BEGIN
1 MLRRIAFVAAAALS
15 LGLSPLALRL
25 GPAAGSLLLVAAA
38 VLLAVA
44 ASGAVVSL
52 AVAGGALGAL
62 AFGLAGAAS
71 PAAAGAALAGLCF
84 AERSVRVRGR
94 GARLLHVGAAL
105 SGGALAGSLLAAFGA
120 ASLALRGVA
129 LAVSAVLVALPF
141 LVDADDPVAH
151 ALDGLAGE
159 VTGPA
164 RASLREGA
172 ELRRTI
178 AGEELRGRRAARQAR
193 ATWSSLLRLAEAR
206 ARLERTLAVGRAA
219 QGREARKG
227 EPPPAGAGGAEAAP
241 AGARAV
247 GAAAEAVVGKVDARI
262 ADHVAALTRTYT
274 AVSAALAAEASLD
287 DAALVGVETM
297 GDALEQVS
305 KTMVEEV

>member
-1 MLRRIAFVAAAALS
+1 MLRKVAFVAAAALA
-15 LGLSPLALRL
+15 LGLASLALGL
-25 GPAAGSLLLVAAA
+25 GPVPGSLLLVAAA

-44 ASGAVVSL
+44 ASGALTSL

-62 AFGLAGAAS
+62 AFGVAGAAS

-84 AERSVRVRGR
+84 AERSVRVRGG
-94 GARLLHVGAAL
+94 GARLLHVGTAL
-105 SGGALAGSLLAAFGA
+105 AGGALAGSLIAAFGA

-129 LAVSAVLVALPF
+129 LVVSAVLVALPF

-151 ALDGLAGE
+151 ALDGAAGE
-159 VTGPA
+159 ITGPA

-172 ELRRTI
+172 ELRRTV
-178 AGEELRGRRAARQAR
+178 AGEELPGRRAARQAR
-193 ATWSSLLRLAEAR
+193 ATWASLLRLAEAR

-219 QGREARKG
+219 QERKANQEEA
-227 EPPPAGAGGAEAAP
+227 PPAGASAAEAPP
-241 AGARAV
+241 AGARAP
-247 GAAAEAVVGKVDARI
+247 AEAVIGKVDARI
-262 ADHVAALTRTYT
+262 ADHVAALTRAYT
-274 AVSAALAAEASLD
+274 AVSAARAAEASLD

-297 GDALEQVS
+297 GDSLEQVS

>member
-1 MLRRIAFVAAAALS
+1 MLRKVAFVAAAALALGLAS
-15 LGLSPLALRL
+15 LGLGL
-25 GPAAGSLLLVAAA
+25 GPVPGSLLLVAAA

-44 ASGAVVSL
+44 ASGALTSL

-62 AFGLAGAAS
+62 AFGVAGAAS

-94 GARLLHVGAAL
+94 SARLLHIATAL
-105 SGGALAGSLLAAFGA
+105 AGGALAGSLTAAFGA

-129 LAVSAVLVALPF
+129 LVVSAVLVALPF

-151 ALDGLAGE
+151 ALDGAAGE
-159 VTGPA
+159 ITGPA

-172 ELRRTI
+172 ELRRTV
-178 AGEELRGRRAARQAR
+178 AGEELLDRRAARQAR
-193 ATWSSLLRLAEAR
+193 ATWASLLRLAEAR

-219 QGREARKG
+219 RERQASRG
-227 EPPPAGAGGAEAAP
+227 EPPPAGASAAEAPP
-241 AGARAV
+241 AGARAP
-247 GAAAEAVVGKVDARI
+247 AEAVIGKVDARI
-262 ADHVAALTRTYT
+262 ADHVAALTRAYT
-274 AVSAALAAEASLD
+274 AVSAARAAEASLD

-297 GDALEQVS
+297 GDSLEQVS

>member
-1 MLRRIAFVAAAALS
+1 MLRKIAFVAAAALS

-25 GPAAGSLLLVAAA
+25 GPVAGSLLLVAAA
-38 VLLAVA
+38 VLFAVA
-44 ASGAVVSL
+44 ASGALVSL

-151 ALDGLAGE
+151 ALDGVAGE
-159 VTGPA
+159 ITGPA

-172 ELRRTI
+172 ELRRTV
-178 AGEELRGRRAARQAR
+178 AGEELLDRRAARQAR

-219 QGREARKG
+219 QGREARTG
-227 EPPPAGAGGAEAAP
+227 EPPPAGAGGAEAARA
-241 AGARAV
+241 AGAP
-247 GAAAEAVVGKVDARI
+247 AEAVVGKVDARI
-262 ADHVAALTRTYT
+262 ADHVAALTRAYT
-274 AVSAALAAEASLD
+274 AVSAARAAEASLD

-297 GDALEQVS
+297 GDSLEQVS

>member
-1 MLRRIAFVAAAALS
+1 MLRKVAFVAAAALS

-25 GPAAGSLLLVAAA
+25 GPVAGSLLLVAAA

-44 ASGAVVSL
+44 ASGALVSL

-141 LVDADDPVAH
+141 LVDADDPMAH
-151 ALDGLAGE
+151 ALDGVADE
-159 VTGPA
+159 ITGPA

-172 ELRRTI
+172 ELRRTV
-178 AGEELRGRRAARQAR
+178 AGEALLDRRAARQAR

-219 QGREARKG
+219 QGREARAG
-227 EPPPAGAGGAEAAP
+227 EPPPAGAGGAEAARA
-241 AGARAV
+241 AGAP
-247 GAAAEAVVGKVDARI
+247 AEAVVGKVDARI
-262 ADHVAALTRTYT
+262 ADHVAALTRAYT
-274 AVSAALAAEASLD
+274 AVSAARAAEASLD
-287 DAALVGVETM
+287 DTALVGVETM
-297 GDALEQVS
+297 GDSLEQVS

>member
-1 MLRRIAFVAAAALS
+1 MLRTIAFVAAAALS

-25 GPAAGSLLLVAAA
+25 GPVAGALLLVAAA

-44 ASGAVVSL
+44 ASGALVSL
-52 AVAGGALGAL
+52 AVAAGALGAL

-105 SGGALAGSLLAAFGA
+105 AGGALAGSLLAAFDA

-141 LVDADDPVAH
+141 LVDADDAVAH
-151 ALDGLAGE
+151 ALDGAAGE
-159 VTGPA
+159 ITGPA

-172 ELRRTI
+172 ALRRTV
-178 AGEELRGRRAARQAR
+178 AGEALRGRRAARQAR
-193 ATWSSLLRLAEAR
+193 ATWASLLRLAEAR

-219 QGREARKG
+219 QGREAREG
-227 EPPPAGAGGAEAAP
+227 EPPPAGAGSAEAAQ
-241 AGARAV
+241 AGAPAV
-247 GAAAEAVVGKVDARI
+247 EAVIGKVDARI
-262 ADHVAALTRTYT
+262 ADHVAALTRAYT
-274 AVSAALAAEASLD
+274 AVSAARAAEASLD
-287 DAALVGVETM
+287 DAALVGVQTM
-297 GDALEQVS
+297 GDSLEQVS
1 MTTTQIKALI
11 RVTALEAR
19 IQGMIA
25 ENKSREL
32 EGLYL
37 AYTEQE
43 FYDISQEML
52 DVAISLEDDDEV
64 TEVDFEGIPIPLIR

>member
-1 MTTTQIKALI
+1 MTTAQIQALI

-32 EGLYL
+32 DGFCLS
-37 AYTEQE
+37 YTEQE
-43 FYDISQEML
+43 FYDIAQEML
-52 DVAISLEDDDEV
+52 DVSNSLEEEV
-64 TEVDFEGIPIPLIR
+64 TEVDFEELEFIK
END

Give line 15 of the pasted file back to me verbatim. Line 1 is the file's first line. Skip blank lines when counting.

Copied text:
151 ALDGLAGE